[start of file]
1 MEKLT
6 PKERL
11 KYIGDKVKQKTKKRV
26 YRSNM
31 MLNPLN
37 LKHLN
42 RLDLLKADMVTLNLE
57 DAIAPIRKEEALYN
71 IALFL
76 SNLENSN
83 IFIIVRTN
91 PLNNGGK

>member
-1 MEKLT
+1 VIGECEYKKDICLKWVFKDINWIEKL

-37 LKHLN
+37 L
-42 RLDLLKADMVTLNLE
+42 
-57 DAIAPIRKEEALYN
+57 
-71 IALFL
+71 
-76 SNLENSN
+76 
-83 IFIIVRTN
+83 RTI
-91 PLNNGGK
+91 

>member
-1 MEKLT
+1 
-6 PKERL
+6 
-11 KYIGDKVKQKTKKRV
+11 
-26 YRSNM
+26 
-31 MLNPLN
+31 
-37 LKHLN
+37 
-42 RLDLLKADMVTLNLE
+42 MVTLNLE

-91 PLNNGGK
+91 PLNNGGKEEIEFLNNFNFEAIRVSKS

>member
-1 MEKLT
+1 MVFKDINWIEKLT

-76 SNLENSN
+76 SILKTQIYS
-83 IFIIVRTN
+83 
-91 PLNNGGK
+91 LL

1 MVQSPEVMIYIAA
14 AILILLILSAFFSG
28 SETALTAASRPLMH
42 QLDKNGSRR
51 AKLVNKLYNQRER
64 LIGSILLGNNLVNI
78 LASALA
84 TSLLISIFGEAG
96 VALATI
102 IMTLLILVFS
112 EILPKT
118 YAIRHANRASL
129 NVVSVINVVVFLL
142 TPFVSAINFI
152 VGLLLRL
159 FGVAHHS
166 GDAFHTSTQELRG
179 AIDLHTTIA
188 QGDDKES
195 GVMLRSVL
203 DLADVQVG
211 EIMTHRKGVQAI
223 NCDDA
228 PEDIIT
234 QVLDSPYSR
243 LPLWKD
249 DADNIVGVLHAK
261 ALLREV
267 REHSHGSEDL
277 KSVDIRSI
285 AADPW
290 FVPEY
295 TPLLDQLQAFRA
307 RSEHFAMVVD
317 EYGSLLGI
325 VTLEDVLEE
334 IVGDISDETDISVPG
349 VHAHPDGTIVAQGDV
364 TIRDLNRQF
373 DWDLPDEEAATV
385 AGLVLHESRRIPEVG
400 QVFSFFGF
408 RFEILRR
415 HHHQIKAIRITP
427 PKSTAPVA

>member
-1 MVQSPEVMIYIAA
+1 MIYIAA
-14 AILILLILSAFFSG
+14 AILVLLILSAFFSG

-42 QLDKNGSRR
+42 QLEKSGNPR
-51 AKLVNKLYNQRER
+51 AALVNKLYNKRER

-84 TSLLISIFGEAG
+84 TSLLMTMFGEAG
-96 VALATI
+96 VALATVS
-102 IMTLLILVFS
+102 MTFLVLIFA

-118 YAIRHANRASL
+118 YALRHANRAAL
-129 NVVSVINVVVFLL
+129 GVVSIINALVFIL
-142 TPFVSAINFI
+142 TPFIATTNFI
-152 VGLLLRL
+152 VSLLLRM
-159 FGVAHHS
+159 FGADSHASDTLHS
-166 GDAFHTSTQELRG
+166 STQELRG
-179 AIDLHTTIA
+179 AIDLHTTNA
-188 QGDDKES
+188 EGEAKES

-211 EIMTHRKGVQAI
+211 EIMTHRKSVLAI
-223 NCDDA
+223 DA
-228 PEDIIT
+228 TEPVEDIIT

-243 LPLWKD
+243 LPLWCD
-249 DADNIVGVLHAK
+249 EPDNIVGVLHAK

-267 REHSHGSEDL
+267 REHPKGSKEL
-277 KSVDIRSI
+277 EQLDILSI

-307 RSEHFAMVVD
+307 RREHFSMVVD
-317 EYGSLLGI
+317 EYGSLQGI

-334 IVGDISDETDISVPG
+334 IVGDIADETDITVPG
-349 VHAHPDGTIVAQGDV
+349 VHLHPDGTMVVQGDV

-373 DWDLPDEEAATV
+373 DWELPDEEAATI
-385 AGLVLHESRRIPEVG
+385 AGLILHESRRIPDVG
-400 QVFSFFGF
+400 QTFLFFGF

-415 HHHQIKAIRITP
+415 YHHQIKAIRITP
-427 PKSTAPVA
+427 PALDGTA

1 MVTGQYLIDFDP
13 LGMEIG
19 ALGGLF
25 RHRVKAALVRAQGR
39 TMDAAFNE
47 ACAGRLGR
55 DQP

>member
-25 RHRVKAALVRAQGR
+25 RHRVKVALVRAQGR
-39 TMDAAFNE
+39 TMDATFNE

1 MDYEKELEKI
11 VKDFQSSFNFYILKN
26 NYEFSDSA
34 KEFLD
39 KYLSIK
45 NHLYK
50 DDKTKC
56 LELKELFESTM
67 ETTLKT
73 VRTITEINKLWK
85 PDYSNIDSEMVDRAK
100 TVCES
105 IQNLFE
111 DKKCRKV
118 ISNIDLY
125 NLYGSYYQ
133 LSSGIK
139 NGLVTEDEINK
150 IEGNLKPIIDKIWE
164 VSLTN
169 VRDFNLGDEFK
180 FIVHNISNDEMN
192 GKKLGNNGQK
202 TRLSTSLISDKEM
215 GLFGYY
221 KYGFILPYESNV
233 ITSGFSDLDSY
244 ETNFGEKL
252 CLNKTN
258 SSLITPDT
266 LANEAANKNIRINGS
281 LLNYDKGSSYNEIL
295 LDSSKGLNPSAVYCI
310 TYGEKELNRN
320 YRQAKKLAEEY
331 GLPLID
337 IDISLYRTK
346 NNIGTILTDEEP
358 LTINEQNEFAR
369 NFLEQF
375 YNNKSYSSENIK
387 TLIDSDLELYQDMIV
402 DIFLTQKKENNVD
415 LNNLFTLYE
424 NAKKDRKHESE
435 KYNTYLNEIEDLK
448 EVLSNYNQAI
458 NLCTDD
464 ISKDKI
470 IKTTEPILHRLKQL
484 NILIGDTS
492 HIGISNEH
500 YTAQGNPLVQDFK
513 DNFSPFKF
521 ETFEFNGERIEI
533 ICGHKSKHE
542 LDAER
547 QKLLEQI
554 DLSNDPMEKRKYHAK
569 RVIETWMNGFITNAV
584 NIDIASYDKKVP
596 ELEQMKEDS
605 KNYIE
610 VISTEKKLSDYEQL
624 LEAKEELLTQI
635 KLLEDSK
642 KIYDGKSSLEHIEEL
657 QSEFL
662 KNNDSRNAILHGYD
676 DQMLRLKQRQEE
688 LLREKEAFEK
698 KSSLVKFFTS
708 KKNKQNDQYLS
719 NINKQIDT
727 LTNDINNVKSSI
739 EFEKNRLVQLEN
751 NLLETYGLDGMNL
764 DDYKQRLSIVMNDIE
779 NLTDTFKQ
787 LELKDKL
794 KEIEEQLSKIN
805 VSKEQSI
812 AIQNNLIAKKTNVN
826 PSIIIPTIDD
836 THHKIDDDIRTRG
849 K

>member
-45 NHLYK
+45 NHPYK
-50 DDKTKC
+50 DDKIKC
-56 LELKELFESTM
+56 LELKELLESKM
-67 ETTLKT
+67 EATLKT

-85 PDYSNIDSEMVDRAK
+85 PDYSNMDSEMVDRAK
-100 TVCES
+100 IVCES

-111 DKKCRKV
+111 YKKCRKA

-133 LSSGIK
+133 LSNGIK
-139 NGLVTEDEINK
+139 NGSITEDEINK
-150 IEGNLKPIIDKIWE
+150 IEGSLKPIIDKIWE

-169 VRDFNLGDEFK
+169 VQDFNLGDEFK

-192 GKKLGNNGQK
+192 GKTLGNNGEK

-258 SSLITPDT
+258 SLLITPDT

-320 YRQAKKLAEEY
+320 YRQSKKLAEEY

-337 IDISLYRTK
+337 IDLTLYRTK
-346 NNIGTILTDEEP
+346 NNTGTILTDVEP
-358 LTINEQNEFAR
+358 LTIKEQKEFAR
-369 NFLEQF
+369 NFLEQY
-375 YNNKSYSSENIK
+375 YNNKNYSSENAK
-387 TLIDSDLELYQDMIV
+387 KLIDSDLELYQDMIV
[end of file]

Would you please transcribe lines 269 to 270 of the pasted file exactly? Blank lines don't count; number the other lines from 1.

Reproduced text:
-67 ETTLKT
+67 EATLKT